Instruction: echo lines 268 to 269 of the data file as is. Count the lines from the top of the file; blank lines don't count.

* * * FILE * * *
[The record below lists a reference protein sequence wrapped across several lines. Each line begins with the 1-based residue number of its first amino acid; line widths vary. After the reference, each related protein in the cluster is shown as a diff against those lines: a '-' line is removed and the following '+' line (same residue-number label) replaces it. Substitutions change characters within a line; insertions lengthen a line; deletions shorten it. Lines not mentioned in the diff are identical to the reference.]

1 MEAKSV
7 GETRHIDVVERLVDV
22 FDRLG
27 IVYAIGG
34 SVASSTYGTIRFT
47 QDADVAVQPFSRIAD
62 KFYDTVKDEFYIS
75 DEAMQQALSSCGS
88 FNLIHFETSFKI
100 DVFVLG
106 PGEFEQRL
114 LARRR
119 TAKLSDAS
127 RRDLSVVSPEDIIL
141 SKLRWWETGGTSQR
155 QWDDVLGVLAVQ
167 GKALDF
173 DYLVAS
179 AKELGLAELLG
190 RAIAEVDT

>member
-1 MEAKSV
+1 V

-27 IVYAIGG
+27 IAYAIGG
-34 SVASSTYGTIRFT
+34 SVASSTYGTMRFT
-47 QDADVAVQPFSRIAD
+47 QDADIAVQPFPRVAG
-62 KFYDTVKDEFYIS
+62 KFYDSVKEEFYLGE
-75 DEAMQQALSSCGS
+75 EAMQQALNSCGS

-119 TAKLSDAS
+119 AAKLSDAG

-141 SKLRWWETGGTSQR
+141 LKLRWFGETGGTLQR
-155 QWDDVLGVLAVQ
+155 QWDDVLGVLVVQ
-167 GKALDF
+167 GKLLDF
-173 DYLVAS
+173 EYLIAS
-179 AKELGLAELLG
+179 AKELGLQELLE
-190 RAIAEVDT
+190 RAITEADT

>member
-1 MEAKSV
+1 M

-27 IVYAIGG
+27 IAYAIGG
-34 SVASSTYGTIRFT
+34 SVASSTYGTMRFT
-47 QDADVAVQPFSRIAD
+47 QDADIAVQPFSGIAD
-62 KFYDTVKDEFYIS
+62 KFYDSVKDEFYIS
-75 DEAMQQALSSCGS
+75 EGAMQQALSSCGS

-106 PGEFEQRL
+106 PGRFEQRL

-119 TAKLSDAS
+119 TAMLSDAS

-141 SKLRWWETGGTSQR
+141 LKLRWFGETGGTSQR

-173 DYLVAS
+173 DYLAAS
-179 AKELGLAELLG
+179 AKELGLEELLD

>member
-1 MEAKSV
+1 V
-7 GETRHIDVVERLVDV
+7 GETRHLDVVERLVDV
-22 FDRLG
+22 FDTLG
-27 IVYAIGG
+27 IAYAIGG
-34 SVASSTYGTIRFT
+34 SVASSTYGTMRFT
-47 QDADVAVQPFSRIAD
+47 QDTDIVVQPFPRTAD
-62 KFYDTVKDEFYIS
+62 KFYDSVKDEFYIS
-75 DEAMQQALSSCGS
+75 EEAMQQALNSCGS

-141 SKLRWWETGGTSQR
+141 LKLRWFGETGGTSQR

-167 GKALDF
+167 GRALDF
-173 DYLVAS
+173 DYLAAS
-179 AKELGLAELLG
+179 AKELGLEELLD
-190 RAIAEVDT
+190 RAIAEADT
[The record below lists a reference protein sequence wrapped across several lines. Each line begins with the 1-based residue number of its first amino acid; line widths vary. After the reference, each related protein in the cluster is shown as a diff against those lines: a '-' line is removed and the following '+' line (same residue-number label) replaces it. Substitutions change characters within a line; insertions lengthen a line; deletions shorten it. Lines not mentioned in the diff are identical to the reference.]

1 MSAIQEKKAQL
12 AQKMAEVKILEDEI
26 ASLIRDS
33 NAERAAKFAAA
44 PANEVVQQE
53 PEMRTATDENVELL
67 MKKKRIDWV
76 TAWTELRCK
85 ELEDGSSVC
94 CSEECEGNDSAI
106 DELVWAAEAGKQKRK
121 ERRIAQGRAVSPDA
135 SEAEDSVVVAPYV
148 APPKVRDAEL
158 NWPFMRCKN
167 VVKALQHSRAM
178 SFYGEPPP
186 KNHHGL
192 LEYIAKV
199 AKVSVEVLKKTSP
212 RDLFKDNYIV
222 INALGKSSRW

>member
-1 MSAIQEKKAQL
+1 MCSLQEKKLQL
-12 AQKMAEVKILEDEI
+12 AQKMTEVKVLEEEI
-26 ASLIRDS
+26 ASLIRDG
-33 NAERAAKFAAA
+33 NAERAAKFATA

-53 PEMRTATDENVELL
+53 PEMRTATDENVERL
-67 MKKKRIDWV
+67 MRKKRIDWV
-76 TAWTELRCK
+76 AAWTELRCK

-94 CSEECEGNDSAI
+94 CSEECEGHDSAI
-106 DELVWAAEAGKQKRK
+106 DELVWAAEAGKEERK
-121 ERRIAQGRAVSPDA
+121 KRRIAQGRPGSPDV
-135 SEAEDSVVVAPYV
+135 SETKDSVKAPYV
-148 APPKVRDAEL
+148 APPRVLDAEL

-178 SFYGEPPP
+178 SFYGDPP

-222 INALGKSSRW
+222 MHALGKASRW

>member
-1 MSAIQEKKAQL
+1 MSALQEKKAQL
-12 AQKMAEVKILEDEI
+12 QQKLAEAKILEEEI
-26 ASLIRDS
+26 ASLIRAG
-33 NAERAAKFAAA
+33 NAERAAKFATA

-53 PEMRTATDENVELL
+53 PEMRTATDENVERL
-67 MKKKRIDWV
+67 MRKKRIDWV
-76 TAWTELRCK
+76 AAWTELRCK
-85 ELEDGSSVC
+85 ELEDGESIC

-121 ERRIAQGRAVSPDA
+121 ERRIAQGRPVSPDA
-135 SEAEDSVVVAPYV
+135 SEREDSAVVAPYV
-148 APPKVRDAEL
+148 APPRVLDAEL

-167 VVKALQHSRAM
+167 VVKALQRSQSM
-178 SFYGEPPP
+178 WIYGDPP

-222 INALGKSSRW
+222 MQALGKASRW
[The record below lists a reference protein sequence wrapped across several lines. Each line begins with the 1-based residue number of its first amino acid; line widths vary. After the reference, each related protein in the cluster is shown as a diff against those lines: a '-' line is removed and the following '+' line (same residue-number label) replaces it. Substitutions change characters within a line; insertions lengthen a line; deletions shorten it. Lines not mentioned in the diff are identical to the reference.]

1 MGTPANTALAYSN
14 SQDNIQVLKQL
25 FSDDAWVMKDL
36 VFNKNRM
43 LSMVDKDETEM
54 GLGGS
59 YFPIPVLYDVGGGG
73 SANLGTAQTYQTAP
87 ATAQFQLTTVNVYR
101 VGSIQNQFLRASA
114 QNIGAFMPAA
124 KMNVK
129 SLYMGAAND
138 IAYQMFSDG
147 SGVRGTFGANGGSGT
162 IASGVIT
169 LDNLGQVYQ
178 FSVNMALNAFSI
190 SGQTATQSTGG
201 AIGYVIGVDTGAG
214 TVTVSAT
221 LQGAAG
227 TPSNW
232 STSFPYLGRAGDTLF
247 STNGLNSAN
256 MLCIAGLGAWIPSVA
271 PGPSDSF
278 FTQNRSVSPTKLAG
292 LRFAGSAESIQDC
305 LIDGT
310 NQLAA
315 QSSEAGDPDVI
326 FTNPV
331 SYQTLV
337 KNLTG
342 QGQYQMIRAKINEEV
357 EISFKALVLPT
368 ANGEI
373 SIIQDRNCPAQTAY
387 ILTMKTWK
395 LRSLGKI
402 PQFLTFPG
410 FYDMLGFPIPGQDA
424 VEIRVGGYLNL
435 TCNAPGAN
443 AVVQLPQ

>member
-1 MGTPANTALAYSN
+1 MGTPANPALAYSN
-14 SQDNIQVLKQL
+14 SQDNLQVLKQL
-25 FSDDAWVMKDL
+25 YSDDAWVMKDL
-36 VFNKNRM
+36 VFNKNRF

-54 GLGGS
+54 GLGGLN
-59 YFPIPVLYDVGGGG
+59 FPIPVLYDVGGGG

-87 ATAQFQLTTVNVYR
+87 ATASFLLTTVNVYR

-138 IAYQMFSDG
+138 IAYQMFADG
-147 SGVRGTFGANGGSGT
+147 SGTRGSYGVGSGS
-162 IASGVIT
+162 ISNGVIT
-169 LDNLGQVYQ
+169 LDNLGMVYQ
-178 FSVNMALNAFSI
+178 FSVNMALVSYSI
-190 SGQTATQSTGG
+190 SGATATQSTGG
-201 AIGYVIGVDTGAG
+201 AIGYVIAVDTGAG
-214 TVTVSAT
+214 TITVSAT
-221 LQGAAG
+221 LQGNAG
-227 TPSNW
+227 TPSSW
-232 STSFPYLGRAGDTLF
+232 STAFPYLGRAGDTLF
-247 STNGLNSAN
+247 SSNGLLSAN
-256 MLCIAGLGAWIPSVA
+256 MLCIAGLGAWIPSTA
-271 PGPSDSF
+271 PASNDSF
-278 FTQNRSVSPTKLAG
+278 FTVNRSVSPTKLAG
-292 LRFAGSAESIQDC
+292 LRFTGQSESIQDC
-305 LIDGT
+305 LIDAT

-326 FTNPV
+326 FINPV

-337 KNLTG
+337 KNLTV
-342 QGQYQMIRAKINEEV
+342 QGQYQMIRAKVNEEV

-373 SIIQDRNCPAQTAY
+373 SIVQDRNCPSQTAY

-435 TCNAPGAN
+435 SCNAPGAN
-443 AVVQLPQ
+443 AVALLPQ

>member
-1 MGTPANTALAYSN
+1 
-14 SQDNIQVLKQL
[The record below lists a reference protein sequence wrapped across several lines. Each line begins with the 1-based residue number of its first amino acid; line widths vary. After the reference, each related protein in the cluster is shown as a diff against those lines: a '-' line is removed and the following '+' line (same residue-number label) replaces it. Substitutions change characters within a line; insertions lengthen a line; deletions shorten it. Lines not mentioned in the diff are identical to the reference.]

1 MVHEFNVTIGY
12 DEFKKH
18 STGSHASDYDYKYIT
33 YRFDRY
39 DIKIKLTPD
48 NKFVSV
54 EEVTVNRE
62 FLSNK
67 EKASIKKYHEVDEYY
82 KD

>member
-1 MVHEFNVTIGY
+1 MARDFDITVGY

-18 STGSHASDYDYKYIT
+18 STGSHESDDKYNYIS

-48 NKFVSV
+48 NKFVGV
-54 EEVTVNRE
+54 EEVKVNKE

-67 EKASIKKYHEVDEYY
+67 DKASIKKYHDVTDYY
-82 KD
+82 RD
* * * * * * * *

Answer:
-271 PGPSDSF
+271 PASNDSF